Potassium Magnesium Citrate & Kidney Stones

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Potassium magnesium citrate is a nutritional supplement that fights kidney stones in three different ways. The potassium provided by the supplement raises the pH of the urine, making it more alkaline, thus reducing the amount of calcium that the urine can dissolve. When there is less calcium in the urine, fewer calcium kidney stones can form. The magnesium in the supplement reduces the amount of calcium the kidneys pump out of the body and into the urine. And the citrate in the supplement keeps oxalates dissolved in the urine so they are flushed away before they can form kidney stones.

About 95% of the citrate in potassium magnesium citrate, however, does not reach the kidneys in the form of citrate. It is oxidized in the bloodstream to form bicarbonate, which raises the pH of the bloodstream and gives the kidneys less work to keep acids from forming as meat and dairy are digested. In this way, potassium magnesium citrate keeps calcium in bones and keeps it out of the urine where it can form kidney stones.

Potassium magnesium citrate can't be used by people who take amiloride, triamterene, spironolactone, ACE-inhibitors, or ACE-receptor blockers for high blood pressure. If you don't know whether your high blood pressure medication is one of these categories, ask your pharmacist before you take potassium magnesium citrate. It also interacts with many other medications for high blood pressure, arthritis, and chronic muscle pain, and also with aspirin. Don't use potassium magnesium citrate if you take aspirin or any other medication your pharmacist tells you may cause an interaction. It's also important not to take both potassium magnesium citrate and any other potassium supplement.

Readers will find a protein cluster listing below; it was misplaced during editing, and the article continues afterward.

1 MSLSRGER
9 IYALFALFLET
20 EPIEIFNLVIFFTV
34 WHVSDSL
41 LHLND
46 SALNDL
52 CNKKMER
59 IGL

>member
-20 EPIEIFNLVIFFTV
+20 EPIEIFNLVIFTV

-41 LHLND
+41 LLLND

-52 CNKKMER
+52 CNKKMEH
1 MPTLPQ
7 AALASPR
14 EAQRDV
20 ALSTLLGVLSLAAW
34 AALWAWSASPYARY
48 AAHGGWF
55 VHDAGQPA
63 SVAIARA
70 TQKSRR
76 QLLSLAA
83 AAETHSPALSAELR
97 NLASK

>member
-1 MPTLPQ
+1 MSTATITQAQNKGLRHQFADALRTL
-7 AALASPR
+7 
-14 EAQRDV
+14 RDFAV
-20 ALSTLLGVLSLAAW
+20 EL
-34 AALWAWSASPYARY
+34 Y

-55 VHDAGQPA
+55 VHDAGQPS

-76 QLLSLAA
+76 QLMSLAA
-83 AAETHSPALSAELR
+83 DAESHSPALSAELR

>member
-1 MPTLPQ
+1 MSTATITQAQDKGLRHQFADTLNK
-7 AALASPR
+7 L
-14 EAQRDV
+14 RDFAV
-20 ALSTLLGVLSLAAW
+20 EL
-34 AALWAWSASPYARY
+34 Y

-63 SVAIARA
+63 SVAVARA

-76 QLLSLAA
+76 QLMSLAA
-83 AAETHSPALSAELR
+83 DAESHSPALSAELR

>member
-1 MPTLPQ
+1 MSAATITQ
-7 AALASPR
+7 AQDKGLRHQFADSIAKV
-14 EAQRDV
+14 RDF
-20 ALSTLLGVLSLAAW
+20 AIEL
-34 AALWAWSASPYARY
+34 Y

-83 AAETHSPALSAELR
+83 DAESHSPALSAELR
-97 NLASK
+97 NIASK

Could you emulate benefits of potassium magnesium citrate with juicing? You can, but it's tricky. Most of the green leafy vegetables that are highest in magnesium are also high in oxalates. Many of the fruits that are high in citrates are also high in sugars, which concentrate minerals in the urine. However, here's a combination that provides the minerals without the chemicals that can precipitate into kidney stones:

Combine freshly squeezed lemon juice (using a citrus juicer, never a macerating juicer, because of the high concentration of oxalates in lemon peel) with juices of tamarind, fig, prickly pear cactus, prunes, apricots, or peach. Or combine lemon juice with tomato or carrot juice. If you need to add sweetness, use powdered stevia rather than stevia extract.

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About Andy Williams

In a processed food culture, simply eating may not be enough. Dr. Andy Williams is a scientist with a strong interest in Juicing and how it can supply the body with the nutrients it needs to thrive in modern society. You can subscribe to his free daily paper called Juicing The Rainbow and follow him on Facebook orTwitter.

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